New York, 1980: airplanes have replaced cars, numbers have replaced names, pills have replaced food, government-arranged marriages have replaced love, and test tube babies have replaced ...... See full summary »
On a volcanic island near the kingdom of Hetvia rules Count Dakkar, a benevolent leader and scientist who has eliminated class distinction among the island's inhabitants. Dakkar, his ... See full summary »
This is called the first Soviet science fiction film because of its "futuristic" sets on Mars, although most of it takes place in Moscow. The movie is set at the beginning of the NEP (New ... See full summary »
Urged by famous airman Ellissen the Lennartz Company puts into reality the project proposed by his friend Droste: F.P.1, a huge floating platform in the Atlantic that makes long-distance ... See full summary »
Dizzy society matron Emily Kilbourne has a habit of hiring ex-cons and hobos as servants. Her latest find is a handsome "tramp" who shows up at her doorstep and soon ends up in a ... See full summary »
Norman Z. McLeod
New York, 1980: airplanes have replaced cars, numbers have replaced names, pills have replaced food, government-arranged marriages have replaced love, and test tube babies have replaced ... well, you get the idea. Scientists revive a man struck by lightning in 1930; he is rechristened "Single O". He is befriended by J-21, who can't marry the girl of his dreams because he isn't "distinguished" enough -- until he is chosen for a 4-month expedition to Mars by a renegade scientist. The Mars J-21, his friend, and stowaway Single O visit is full of scantily clad women doing Busby Berkeley-style dance numbers and worshiping a fat middle-aged man. Written by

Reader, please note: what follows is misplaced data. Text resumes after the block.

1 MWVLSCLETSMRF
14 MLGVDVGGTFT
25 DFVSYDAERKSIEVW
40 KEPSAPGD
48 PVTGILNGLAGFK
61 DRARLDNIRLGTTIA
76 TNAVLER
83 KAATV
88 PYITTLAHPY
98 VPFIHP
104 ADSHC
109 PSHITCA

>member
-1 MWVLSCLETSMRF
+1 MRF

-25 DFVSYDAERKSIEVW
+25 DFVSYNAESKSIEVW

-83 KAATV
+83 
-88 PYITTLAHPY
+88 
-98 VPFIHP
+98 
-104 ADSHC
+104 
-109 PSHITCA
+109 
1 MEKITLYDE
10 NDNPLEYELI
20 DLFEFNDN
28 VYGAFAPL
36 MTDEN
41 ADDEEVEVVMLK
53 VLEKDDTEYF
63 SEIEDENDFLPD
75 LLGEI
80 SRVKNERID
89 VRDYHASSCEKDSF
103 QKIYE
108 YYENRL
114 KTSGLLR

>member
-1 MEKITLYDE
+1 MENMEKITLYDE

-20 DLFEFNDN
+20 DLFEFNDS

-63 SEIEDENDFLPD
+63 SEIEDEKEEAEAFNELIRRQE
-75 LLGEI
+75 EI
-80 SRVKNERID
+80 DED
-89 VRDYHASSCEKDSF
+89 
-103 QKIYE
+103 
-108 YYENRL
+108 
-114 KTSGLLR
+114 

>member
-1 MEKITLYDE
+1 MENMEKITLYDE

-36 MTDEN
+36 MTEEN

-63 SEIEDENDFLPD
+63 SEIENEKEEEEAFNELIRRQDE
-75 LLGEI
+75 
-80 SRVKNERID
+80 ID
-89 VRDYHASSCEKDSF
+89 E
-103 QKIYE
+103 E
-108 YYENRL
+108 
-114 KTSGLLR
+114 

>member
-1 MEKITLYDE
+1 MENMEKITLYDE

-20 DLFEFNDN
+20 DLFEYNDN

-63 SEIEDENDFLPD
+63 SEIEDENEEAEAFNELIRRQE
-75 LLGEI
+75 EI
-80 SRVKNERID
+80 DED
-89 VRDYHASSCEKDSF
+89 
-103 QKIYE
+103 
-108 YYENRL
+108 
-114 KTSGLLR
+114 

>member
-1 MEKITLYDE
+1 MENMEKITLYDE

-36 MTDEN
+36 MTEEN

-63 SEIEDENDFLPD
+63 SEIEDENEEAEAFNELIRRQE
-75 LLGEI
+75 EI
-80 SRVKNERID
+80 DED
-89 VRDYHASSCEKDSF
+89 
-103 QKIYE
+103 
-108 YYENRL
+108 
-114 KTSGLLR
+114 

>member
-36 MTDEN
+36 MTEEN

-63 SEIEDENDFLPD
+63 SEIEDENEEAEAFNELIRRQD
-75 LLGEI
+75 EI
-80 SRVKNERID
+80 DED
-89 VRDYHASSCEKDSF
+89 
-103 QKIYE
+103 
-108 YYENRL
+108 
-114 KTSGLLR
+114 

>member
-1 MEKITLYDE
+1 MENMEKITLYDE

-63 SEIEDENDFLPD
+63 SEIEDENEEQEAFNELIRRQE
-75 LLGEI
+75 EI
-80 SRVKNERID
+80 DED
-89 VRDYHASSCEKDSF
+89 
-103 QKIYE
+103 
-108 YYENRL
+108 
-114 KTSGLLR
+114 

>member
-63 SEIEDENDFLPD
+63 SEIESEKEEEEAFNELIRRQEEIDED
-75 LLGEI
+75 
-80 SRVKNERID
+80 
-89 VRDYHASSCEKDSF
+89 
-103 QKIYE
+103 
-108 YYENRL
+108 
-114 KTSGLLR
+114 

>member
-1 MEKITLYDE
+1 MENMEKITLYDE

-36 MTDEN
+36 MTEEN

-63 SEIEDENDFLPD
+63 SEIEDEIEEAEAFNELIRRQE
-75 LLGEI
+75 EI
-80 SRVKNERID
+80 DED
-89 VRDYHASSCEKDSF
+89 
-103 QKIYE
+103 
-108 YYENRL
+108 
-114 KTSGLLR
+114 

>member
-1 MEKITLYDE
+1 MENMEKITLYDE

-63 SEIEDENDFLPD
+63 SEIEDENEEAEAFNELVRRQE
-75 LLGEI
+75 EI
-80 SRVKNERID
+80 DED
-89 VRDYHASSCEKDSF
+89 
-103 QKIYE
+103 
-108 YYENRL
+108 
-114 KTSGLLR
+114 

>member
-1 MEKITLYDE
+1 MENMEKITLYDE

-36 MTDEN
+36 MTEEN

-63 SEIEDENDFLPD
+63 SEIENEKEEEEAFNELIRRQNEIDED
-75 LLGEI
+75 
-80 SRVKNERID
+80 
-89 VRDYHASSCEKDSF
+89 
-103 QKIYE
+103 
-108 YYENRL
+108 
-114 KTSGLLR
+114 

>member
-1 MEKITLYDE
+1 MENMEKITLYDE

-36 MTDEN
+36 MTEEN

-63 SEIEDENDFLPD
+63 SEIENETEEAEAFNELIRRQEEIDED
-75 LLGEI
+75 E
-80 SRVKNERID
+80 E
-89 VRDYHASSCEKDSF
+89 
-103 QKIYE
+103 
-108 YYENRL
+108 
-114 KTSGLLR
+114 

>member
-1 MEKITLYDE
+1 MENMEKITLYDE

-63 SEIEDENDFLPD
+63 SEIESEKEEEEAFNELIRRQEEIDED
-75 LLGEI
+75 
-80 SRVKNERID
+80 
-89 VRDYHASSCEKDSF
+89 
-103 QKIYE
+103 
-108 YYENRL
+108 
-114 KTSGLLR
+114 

Jon Reeves <firstname.lastname@example.org>
"Dance of Victory" by Ray Henderson, Buddy G. DeSylva and Lew Brown was written for this movie, but not heard in the Fox Library print. Also, an elaborate background score was composed by the Fox music staff, but only Hugo Friedhofer's contribution remains on the release print. See more »
[upon meeting Looloo, then Loko]
She's not the queen - *he* is!
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This movie is now running on cable. It is an ambitious mishmash of Flash Gordon, Yiddish vaudeville, and Busby Berkeley musical, superimposed on a lame "romance thwarted" story structure. The acting is stilted or too stagey. The sound and cinematography are crude even by 1930 standards. By comparison, the production standards in Harold Lloyd's silent movies sparkle. The movie ends in a courtroom, just like many idiotic movies of today. Don't let this discourage you, though. There are some snappy one liners. It's fun seeing Maureen O'Sullivan years before her nude swimming sequence in the Tarzan movie; and Mischa is good as an astronomer. He will appear five years later in "My Man Godfrey" as the protege of Carol Lombard's mother. And the "vintage future" sets, swoopy modern clothes, mutant Martians, and personal hovercraft with twin boom tails resembling P-38s are wonderful. This movie is funny and not preachy, while "Things To Come" is the opposite. BC
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